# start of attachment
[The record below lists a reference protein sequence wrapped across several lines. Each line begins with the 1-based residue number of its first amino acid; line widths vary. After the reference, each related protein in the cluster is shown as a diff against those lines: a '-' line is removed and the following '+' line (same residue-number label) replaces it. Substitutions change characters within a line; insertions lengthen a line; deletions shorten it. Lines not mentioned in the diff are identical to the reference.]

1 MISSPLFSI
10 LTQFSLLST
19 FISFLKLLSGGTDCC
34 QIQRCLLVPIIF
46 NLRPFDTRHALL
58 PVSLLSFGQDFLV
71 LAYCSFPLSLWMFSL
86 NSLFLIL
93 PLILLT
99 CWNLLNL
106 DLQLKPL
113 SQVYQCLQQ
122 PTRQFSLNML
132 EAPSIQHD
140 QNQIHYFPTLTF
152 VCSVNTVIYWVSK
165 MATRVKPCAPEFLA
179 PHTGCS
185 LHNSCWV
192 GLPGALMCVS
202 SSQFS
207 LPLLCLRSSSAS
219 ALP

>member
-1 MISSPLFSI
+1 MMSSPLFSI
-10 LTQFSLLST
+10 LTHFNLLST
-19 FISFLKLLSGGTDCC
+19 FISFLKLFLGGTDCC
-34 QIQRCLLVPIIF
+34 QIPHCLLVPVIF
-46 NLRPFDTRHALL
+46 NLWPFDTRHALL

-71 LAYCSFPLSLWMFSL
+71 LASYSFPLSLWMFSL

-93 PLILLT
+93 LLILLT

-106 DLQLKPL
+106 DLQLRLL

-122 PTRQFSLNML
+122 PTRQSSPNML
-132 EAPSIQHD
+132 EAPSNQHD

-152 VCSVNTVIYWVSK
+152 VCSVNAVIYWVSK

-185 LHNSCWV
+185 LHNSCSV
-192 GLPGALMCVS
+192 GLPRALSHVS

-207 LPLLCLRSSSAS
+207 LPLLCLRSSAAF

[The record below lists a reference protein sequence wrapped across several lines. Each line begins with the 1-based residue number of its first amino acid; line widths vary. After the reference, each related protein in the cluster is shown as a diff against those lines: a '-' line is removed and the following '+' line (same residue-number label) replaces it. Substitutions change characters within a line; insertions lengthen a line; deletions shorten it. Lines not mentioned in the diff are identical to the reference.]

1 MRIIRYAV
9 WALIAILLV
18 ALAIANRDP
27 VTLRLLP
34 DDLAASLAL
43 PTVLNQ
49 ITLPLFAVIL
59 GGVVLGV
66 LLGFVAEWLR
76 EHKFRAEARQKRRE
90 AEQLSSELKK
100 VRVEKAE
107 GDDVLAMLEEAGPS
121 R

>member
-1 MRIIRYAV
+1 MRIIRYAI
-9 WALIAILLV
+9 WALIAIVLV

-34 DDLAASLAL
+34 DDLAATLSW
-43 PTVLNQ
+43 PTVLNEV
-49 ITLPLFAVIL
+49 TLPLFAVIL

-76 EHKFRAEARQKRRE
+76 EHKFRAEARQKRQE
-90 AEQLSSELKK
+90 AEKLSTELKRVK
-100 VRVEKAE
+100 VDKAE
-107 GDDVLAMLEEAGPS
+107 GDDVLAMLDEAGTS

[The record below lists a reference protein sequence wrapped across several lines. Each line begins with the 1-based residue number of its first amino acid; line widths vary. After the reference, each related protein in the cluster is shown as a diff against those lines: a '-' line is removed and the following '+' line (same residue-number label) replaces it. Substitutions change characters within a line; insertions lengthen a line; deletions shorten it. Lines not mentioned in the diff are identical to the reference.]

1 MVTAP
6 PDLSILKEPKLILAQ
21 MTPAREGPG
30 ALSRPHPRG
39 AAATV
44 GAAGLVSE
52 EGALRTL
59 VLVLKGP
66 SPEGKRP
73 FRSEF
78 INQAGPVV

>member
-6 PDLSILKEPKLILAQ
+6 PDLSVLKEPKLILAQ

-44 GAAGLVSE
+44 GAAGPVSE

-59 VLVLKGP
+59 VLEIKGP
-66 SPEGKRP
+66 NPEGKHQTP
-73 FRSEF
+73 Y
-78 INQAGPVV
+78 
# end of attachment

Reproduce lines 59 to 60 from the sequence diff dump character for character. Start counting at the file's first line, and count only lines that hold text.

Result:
34 DDLAASLAL
43 PTVLNQ